In These Times readers know that kids have long been among the victims of our cruel immigration system.
In the January 2012 cover story “Torn Apart,” Aaron Nelson reported on Guatemalan immigrant Maria Luis’ five-year separation from her two children. When Immigration and Customs Enforcement (ICE) deported Maria in 2005, Nebraska’s Department of Health and Human Services held her 1‑year-old daughter and 7‑year-old son in “protective custody.” That was in the early days of ICE, founded in 2003 under President George W. Bush. But Nelson also reported that, in 2011, under President Barack Obama, a record 46,000 parents of U.S. citizen children had been deported.
That escalation, which earned Obama the nickname “deporter in chief,” was part of his centrist compromise strategy: Appease the Right with a deportation crackdown on “bad immigrants” — although many with no criminal convictions were swept up — and hope Republicans will help pass bipartisan immigration reform (they didn’t). The expansion of family detention was another triangulation strategy. The Obama administration wanted to handle the so-called crisis of unaccompanied Central American children showing up at the border in 2014, without simply letting them in as refugees and risking the wrath of the Right. So the administration expanded family detention thirtyfold, lengthened wait times for hearings and imposed stricter asylum criteria.
In “Locking Up Immigrant Kids,” August 2015, John Washington reported for In These Times from inside one of these detention centers, the South Texas Family Residential Center in Dilley, Texas:
Many of the kids have trouble sleeping, and three of the women I spoke with reported that their children were depressed and not eating. One told me that her 11-year-old boy lost more than 10 pounds since coming to Dilley. “We are creating a mental health crisis,” [attorney Brian] Hoffman says. “These kids are going to have PTSD and need serious therapy.”
The long waits and tense conditions take their toll on the women, too. Despite the nearly roundthe-clock efforts of CARA’s legal team [a pro bono legal collective serving detained families], some women in Dilley lose their chance at legal status in the United States because they can no longer suffer being locked up. I spoke with one woman who had been in Dilley five months and, unable to handle it anymore, decided to be deported. The conditions at another family detention center, in Karnes, Texas, drove a 19-year-old woman to cut her wrists on June 4. She had a 4‑year-old son with her and wrote in a suicide note that the detention center was “killing me little by little” and that she was “treated worse than an animal.” She survived and, four days later, was deported to Honduras.
Another woman said that she was humiliated when a Dilley guard immediately washed his hand after her toddler daughter touched it. “They think we have diseases,” she told me, breaking into sobs.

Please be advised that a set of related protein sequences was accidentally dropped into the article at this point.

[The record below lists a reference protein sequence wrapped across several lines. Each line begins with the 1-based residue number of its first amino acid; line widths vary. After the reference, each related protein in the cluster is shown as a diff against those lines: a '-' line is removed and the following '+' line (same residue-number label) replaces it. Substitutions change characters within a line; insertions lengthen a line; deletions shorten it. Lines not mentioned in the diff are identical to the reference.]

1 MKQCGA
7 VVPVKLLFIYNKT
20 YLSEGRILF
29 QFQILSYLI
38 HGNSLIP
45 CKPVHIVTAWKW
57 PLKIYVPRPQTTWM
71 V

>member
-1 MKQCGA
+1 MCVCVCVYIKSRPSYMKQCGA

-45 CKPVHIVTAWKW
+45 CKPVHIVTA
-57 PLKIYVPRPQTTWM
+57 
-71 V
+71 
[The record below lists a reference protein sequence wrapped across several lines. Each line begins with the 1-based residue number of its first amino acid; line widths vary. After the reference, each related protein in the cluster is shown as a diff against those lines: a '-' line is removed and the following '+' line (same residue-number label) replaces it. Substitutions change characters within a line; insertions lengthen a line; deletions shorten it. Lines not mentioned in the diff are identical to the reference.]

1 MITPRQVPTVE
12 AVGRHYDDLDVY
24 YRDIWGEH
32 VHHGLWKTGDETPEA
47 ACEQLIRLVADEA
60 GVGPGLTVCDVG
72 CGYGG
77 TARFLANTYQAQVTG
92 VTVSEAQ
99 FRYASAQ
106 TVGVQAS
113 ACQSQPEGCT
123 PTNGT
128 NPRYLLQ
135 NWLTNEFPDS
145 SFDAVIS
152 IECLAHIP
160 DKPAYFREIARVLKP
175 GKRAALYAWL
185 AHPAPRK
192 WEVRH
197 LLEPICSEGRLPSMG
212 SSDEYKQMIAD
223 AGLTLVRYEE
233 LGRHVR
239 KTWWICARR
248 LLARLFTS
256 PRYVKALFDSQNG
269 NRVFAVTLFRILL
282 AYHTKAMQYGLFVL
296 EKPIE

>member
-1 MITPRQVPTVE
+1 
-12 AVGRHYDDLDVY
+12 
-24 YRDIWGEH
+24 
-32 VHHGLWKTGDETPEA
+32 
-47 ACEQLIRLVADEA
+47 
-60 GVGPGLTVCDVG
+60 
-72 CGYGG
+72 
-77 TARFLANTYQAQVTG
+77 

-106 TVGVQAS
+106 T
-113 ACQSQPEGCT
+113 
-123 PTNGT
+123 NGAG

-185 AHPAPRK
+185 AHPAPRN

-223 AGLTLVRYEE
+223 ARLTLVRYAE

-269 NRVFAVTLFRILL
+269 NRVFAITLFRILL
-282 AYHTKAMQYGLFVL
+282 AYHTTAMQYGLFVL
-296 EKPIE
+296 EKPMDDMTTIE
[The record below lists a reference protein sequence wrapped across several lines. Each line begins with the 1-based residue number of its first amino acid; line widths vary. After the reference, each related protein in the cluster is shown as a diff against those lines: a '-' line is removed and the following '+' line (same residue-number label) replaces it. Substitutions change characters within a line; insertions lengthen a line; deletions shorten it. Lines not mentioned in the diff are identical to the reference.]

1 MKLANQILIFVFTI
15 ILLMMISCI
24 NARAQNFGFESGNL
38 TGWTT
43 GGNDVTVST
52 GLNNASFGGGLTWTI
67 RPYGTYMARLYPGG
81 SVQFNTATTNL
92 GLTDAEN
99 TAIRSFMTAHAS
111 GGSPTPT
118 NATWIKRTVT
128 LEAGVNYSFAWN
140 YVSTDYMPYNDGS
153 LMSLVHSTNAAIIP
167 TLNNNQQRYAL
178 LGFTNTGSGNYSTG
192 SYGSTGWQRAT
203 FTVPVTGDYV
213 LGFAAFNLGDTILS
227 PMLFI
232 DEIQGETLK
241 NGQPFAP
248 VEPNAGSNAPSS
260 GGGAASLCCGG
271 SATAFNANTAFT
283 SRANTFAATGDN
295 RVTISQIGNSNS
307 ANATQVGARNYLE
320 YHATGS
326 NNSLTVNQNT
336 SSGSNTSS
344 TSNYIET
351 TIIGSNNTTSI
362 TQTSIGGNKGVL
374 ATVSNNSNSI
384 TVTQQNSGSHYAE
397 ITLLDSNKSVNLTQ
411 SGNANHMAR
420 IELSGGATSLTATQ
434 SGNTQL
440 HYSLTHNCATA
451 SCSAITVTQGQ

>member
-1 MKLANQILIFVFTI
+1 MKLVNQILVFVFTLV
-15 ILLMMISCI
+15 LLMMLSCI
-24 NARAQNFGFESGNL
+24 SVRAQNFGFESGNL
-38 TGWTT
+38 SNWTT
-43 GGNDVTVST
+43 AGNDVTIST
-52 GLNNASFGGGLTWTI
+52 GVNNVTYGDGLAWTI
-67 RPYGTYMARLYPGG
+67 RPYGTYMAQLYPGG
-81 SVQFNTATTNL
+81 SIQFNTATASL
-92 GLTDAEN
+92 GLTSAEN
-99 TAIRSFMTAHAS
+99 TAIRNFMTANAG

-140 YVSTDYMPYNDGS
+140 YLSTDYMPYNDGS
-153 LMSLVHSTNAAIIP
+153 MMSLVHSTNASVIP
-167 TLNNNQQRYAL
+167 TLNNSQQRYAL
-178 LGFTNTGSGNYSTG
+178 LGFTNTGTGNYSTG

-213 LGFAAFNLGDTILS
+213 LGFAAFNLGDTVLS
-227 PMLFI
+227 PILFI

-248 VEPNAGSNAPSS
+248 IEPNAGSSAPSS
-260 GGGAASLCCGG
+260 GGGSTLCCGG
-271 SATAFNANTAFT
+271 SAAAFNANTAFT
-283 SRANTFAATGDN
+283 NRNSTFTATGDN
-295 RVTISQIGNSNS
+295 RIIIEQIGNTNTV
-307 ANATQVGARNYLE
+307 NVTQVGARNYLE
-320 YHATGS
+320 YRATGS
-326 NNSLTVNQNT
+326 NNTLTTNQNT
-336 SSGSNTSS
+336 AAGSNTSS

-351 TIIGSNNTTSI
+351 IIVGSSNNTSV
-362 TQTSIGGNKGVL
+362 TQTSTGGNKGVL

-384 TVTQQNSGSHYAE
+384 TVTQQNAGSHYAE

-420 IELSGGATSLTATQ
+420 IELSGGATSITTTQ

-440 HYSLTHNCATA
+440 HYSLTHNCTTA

One girl I met begged her mother to agree to deportation because she didn’t want to have her ninth birthday in prison. What she wanted was ice cream, which is not available inside Dilley. Another girl, having been held for the past 10 months in family detention centers in Artesia, Karnes and now Dilley, included an ICE officer in a picture she drew of her family.
Human rights lawyers successfully sued to have the centers shut down, citing the 1997 Flores precedent that children cannot be imprisoned except as a last resort.
While Obama frustrated activists, he was susceptible to pressure. President Donald Trump plays by a different set of rules: He has taken every opportunity to edge toward ethnic cleansing, with measures from banning travel from seven Muslim-majority countries to rescinding the protected status of 300,000 U.S. residents. The same alliance of legal and migrant groups that moved Obama to issue pro-immigrant executive orders is swatting down Trump’s wild, impulsive overreaches, but it can’t hold the line forever, as revealed by the Supreme Court’s June 25 ruling to uphold the Muslim ban.
The Left, led by migrant groups like Mijente and the National Domestic Workers Alliance, has not splintered or quibbled over which president was worse, but built alliances with liberal groups like MoveOn and the Women’s March, and turned out in enormous numbers. Hundreds went to the border for Father’s Day. Portland occupiers shut down an ICE facility. Democratic Socialists of America members disrupted Homeland Security Secretary Kirsten Shjeland’s dinner at a Mexican restaurant.
And the activism quickly won a partial victory: Trump nominally rescinded the policy June 20, announcing the resumption of family detention in its place.
But progressives were not appeased. Without missing a beat, leftist and liberal organizations pivoted to condemn family detention. As In These Times web editor Sarah Lazare wrote, “Movements should not set a bar so low that they allow for the continued jailing of children.” The marches kept growing.
We’re at a tricky point of needing to operate in two time scales at once: the immediate need to halt Trump atrocities, and the long-term need to lay the groundwork for real change when — or if — the Democrats retake power.
For now, the Left is proving it can deftly pursue both. As this issue went to press, mass marches continued and leftist Democratic challengers were staking out an anti-ICE stance. In late June, a long-shot democratic socialist candidate in New York’s 14th Congressional District primary plastered Queens and the Bronx with posters reading “Abolish ICE/Elimina ICE.” The Chicago Tribune described the race as “a highprofile electoral test” of the anti-ICE campaign. On June 26, the candidate, Alexandria Ocasio-Cortez, defeated 10-term incumbent Joe Crowley, 57 percent to 43 percent.